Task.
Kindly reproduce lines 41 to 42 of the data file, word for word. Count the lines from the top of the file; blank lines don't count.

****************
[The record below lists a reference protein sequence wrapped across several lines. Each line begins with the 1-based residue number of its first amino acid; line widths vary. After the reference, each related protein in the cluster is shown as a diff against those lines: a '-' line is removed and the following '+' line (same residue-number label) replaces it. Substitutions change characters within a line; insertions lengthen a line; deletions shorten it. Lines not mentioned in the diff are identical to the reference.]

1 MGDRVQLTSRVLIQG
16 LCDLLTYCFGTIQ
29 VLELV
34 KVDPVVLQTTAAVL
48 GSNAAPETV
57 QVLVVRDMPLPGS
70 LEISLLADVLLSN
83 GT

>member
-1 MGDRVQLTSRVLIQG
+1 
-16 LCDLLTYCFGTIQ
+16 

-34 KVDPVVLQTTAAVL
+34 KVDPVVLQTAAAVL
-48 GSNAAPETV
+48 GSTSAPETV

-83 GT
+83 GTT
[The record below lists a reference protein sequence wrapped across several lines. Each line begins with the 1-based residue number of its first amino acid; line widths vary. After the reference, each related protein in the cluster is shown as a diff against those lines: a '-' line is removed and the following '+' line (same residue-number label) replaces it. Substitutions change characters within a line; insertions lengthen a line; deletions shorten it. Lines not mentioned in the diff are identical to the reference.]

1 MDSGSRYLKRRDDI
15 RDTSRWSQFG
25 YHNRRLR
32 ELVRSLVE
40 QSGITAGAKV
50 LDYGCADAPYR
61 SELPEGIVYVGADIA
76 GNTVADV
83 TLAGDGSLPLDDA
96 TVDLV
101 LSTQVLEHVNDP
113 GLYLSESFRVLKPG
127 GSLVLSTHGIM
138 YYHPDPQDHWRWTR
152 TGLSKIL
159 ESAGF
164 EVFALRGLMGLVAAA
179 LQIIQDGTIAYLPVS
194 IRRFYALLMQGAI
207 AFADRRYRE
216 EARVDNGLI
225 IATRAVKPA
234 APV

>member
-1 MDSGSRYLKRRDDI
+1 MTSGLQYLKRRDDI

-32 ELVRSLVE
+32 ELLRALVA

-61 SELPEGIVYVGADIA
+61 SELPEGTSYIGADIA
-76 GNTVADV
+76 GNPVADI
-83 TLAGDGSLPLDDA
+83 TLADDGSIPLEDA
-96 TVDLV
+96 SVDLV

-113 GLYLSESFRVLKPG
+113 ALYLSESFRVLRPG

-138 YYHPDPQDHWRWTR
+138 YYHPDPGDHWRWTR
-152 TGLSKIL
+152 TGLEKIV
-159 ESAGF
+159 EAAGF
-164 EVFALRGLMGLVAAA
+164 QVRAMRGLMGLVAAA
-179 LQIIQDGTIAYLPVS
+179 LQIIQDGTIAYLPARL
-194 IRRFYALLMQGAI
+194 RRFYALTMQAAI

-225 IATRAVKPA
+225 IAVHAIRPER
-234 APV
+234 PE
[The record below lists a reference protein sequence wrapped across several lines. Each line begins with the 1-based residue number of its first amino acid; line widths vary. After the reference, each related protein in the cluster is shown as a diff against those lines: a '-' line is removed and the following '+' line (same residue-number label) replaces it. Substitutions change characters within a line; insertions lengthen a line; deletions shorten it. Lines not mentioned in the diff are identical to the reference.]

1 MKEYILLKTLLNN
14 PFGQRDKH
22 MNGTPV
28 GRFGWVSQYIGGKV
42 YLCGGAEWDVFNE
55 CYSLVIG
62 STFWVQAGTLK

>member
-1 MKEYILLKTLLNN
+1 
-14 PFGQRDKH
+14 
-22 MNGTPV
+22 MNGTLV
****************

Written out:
207 AFADRRYRE
216 EARVDNGLI